Just a few days before the election, statistics were released that pointed to a collapse in trade union membership. What does the decline of an organised Labour movement mean for who we are and what we can achieve? These are not new questions. They were posed by Eric Hobsbawm in his brilliant lecture, "The Forward March of Labour Halted" in 1979 - a challenge laid down in the year I was born. Now, 37 years on, we are no further down the road to answering it. 
 
The most dramatic finding from this election was the support Corbyn’s Labour party appears to have won from middle-class, young professionals. They said he couldn’t do it and quite stunningly it seems they were wrong. But a ComRes poll last week caught my eye – by a large margin those 30-44 year olds would favour a new centre-ground political party over the current political settlement. In an election where we returned strongly to two-party politics, it appears they moved to us. But what would a dynamic and renewed Liberal Democrat Party, or a British En Marche do to our support base?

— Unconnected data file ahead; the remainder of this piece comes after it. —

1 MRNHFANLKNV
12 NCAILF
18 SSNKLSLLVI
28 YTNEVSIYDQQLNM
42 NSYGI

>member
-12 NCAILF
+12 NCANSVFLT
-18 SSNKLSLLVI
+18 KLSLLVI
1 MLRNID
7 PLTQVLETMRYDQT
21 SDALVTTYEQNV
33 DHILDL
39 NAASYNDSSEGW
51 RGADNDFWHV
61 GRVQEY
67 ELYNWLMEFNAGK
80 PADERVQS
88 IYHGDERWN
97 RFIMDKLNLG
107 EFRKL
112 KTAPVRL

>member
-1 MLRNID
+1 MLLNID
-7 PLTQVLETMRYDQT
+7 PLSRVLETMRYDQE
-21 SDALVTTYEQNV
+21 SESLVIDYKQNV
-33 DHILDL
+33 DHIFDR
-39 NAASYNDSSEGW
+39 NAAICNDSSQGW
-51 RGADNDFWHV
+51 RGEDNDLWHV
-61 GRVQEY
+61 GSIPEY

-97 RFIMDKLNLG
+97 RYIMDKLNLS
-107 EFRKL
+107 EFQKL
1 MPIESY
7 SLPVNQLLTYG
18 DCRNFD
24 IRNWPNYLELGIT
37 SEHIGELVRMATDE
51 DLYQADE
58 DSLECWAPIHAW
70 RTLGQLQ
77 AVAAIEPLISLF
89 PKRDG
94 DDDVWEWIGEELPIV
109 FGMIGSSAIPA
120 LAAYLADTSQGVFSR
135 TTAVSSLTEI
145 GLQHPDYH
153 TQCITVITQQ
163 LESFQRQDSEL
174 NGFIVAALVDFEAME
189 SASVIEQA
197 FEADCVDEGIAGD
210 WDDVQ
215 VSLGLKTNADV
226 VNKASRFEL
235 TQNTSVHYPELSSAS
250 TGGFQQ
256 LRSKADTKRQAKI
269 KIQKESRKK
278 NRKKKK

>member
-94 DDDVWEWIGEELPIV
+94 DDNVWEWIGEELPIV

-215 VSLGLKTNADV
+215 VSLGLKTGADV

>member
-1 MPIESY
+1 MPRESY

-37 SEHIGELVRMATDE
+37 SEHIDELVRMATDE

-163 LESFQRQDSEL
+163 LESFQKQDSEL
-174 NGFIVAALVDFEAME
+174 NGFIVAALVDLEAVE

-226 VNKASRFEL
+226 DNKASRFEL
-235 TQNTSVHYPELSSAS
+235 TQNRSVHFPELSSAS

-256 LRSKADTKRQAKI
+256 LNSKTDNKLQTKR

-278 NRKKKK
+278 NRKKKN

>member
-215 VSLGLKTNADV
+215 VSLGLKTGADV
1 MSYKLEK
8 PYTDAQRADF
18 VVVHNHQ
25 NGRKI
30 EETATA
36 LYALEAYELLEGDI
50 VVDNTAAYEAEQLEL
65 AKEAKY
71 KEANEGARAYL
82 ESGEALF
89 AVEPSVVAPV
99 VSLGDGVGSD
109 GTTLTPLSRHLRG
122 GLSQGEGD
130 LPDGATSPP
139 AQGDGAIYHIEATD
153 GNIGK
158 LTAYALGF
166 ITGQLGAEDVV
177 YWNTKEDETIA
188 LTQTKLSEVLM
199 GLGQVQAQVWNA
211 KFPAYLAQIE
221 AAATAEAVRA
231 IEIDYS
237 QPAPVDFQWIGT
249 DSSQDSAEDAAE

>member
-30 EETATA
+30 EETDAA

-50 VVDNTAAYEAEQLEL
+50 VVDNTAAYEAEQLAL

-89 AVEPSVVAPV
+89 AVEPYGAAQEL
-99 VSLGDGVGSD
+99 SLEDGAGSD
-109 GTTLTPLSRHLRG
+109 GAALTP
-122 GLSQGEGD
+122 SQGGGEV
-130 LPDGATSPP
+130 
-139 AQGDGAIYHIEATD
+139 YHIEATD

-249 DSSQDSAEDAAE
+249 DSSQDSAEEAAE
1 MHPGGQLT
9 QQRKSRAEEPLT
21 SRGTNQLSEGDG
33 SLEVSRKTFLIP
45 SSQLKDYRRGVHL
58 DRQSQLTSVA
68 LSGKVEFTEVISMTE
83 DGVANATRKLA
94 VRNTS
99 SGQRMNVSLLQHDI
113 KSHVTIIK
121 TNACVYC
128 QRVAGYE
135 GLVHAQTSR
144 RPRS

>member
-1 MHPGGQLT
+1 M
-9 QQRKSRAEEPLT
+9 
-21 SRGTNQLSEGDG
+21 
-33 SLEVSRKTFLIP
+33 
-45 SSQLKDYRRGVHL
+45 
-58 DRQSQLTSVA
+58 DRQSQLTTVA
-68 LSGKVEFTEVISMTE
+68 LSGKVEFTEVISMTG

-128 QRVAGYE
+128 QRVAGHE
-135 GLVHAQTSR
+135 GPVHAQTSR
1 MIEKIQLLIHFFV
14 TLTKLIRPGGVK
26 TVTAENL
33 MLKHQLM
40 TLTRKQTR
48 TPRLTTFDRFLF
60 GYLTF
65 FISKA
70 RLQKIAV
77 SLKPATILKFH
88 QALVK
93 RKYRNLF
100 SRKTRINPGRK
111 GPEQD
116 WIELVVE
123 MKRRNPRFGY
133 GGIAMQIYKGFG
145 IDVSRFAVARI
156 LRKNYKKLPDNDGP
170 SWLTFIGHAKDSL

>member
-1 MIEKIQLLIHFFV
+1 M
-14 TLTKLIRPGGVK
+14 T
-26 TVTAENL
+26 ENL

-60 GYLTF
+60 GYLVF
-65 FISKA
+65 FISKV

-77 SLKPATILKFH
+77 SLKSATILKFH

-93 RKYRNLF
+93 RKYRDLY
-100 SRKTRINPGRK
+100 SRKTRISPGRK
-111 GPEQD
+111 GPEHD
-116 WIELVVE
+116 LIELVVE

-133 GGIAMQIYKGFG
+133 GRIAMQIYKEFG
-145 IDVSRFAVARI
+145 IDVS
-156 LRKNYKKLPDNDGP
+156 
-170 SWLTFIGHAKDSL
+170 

After a hellish two years we have learnt in Labour, I hope, that unity matters. The public and private anger directed towards each other, whether the Labour leadership, the parliamentary Labour party or elected councillors, is desperately damaging and its (relative) absence in the campaign was important.
 
But unity is not the same as uniformity, and while two weeks ago I felt there was a real danger of historic fracture, now I believe the shutting down of genuine, constructive debate on the left is the great danger we face, and must avoid. No one person, faction or party has ever had the monopoly on wisdom. The breadth of the Labour movement was and remains our greatest strength.